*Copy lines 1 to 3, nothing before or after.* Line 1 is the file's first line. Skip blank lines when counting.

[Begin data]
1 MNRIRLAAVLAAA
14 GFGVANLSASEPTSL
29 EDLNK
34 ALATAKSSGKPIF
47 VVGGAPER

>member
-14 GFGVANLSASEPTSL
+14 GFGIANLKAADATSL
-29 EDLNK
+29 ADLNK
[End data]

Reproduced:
1 MNRIRLAAVLAAA
14 GFGVANLSASEPTSL
29 EDLNK